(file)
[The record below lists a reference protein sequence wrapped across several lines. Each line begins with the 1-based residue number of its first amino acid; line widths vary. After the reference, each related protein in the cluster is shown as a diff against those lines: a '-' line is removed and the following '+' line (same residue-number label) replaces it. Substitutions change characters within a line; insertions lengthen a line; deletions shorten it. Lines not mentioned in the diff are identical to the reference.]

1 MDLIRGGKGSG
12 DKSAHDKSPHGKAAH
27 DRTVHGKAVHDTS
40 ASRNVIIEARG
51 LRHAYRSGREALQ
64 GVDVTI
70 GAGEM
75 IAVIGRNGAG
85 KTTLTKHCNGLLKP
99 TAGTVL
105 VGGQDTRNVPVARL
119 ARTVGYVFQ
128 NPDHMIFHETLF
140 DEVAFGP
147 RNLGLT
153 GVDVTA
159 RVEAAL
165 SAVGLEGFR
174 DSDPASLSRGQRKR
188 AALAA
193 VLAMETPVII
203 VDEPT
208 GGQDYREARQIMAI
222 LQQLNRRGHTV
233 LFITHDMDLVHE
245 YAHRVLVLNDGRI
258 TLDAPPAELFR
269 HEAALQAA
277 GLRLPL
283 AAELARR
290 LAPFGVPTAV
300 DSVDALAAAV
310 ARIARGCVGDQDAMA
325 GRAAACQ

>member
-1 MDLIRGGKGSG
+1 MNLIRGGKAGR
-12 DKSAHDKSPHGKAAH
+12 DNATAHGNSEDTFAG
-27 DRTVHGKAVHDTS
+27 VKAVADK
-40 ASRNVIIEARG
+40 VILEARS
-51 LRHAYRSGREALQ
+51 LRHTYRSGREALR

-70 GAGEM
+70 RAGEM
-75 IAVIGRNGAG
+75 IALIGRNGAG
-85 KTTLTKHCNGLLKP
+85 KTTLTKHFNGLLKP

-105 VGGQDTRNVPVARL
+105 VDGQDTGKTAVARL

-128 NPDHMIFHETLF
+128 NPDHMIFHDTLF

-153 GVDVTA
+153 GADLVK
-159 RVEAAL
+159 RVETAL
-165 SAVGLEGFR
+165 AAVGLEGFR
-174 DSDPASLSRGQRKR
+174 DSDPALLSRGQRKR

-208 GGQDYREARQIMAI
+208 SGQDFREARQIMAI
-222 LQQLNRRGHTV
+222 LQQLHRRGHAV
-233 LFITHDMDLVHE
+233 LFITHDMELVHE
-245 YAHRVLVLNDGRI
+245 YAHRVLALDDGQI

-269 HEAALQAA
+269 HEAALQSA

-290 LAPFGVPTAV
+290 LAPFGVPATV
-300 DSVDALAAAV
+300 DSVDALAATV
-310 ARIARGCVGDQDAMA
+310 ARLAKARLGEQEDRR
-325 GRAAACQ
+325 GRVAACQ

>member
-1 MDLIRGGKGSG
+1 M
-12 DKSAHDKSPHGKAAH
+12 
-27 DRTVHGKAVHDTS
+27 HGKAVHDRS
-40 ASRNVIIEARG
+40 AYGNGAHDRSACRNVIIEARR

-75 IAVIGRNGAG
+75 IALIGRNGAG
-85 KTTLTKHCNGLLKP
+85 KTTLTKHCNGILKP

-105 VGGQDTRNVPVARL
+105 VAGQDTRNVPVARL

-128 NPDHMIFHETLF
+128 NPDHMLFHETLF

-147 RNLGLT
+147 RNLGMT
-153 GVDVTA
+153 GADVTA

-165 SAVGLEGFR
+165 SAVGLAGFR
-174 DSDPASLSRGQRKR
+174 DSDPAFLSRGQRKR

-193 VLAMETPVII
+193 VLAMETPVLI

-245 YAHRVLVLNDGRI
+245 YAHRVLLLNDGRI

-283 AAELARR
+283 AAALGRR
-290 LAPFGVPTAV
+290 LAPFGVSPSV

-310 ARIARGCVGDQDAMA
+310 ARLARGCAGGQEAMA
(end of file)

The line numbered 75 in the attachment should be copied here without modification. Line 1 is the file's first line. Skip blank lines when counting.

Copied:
-290 LAPFGVPTAV